I’ve mentioned this particular research before, and I’m turning to it again. It was a sweeping study released last spring that looks at Canadians’ internet use and expectactions for the GoC’s web presence. Here’s the bit from the phone survey that shows what users tend to do on GoC websites.

Going online to order a publication is #2 in this list

24% of respondents visited GC sites to obtain information, a form or a publication (click image to see full size)

OK, so about 1/4 of telephone respondents recalled going to GoC sites to get a form or a publication – this was more common even than looking for government jobs.

I would have liked to see a bit more fine grained info here – “obtained a publication” could just as easily refer to downloading a PDF as it could to ordering a print copy. But the mechanics of posting PDFs for download is totally different than what’s involved with maintaining an order fulfillment webapp (not to mention bricks and mortar part – warehousing print pubs and doing the pick-and-pack and all that).

But in the online portion of the survey, even more respondents – like 3/4 of them – went to GoC sites to get forms or publications. I imagine that the online respondents would be more web savvy and interested in using their computers to get government info and transact their business with us, so it’s kinda cute that lots of them were interested in old-school content formats like pubs… or maybe that just points to how outmoded government thinking is when it comes to creating and distributing content.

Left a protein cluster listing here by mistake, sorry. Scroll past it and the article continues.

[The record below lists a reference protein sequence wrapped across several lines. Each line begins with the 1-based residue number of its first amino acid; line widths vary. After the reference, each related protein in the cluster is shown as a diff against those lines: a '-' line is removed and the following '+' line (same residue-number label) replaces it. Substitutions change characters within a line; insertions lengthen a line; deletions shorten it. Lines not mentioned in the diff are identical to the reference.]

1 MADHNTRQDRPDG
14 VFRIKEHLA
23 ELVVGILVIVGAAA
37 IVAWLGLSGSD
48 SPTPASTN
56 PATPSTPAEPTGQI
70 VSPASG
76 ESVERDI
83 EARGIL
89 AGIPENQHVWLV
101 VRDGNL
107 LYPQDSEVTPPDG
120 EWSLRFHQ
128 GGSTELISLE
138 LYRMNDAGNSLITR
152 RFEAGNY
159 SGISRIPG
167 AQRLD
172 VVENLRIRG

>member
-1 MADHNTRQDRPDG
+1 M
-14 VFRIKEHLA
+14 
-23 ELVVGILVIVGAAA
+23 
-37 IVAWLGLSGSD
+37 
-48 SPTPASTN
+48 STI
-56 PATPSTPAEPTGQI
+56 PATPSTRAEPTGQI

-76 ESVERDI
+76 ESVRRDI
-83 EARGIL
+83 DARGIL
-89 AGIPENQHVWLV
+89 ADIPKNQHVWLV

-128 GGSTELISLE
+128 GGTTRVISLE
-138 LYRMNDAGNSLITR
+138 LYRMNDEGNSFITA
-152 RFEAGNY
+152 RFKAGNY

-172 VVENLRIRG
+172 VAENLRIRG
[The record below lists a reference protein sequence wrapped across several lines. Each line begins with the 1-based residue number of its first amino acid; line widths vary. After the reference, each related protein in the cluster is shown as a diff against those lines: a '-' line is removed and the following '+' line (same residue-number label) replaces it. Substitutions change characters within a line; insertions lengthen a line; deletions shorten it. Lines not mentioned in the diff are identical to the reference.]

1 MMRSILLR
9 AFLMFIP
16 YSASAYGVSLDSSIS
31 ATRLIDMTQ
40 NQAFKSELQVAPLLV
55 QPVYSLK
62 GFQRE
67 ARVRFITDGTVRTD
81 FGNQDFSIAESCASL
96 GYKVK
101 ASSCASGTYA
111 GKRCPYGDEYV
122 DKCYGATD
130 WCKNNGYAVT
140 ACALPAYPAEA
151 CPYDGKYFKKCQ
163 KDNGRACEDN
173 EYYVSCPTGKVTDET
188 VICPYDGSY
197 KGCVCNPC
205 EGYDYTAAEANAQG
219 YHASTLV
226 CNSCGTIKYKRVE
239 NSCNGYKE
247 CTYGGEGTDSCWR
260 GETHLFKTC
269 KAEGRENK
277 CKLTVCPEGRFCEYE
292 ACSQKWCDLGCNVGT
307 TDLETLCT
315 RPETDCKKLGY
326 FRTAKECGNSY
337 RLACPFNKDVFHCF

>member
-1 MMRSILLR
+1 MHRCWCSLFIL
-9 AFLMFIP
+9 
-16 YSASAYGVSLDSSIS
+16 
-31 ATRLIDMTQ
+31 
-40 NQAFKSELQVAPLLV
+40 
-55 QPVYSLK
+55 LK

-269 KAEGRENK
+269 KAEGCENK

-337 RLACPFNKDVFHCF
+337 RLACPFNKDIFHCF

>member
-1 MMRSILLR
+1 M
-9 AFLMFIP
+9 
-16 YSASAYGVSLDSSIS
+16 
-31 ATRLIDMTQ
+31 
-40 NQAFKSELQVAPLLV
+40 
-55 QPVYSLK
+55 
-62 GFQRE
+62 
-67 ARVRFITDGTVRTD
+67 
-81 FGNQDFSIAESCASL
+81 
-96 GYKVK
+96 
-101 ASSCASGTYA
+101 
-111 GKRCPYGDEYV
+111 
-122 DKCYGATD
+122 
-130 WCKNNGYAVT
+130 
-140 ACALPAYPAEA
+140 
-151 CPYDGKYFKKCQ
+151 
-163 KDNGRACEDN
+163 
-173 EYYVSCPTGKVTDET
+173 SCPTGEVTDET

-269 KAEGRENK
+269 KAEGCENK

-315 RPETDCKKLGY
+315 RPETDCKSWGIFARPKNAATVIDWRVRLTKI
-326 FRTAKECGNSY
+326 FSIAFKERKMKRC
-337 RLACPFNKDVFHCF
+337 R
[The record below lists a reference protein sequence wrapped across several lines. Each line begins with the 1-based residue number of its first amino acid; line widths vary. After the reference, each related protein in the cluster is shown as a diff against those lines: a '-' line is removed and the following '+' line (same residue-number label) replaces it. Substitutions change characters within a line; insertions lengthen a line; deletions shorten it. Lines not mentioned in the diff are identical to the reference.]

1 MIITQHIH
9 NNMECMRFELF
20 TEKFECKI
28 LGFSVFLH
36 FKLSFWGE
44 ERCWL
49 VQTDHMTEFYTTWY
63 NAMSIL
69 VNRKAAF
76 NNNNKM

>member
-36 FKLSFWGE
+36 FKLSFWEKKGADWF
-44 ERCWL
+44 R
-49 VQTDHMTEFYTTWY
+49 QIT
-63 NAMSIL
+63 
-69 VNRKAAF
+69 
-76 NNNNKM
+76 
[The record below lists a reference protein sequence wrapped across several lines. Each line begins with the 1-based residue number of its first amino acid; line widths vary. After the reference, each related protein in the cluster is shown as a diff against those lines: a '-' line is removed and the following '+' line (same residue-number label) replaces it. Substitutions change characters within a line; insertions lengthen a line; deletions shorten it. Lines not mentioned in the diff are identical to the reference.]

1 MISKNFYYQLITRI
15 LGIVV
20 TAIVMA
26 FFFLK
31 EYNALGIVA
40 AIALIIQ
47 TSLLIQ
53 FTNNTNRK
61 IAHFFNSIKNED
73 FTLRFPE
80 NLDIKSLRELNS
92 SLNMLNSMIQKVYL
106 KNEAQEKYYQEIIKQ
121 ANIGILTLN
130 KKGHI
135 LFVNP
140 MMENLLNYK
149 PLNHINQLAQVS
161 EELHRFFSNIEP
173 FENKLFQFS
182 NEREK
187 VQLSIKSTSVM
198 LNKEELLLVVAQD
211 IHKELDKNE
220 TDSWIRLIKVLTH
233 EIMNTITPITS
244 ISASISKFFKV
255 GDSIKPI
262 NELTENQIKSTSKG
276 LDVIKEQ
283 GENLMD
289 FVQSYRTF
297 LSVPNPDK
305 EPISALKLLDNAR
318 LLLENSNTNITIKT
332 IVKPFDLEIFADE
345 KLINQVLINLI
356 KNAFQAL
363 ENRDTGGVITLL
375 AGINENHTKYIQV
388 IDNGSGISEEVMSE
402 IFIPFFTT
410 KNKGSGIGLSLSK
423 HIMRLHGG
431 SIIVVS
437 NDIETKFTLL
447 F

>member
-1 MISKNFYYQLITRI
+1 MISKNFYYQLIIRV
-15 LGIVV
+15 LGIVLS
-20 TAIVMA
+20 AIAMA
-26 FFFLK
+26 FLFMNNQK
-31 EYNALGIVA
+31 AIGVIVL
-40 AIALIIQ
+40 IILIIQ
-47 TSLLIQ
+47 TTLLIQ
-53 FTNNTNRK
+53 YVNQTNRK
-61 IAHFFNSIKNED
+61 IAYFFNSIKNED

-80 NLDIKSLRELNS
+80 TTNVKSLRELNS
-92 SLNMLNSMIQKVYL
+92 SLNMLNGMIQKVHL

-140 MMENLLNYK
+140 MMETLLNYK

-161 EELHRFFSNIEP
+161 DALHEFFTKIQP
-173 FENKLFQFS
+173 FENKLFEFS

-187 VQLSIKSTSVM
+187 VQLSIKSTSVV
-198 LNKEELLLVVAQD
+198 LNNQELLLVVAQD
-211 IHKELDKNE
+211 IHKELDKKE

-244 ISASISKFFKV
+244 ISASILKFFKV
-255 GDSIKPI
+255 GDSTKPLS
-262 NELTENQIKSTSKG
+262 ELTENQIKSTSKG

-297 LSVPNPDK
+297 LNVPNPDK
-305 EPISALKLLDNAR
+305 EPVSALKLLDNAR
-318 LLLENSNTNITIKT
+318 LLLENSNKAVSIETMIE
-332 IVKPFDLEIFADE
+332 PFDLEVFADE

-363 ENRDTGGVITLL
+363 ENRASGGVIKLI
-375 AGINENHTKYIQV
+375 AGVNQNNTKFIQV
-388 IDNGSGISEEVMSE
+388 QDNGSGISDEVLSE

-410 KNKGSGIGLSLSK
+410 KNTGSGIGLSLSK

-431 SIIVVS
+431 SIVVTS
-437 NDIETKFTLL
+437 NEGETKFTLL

woot

74% of respondents visited GC sites to obtain information, a form or a publication (click image to see full size)

Anyhow, what all this says to me is that government websites must make it easy for visitors to get at publications and forms. I might be biased, but I’d argue for making a “publications” link very prominent in your site’s nav template. And then make your catalogue easy to work with — will blog more about this next week.

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Spotted in Sunday’s G&M:

Maggie Fox on how hard it is to do market research on Facebook:

“I don’t want to know who, I just want to know what. I don’t need to take it down to the level of what Joe Blow says, I want to know what people are talking about generally. It is almost impossible to extract data from Facebook around who’s talking about what and whether it’s a favourable or negative conversation without doing it manually,” Ms. Fox said.

The marketer in me feels her pain. The research is painstaking! Who’s got the time or the money to have some poor sod sit there flipping through FB profiles and pages…. But the Facebook user in me figgers that “the trouble with Facebook” from a marketing point of view is probably a good thing.

The problem is that there are others less reputable than the Social Media Group who do in fact want to take it down to the level of what Joe Blow Peter Smith says, where he clicks, who his contacts are and what data he’s entering online. Phishing, spamming and all that naughty stuff. Let’s build a widget that secretly scapes all my profile data right?

If it weren’t for these types (and some of them work for companies that I buy crap from, I can just feel it when I go through my inbox or snail mail), I’d be all cool with letting Maggie & her gang collect more data.

In a perfect world, right?

Aside: that quote seems a bit slipshod the more I look at it — at first she says I don’t want to know who, but then she mentions that she would in fact like to know who‘s talking about what — hoping she was misquoted …

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Well doesn’t that sound like a statement of the obvious.

Note to self: keep this in yer back pocket for responding to people who don’t believe that the Internet is an important source for news.

Pew Research Center

Source: Pew Research Center's Biennial News Consumption Survey

Lookit that – online news, at 37%, is running pretty much in the same league as the traditional sources, whether cable TV, radio or the paper. And the growth trend for online news consumption is quite stunning – the 2010 edition of this survey will be quite interesting I think.

I know, I know – These numbers are American. But my bet is that Canadian numbers would be similar.

There’s tons more gory detail in the full report.

(h/t iketches)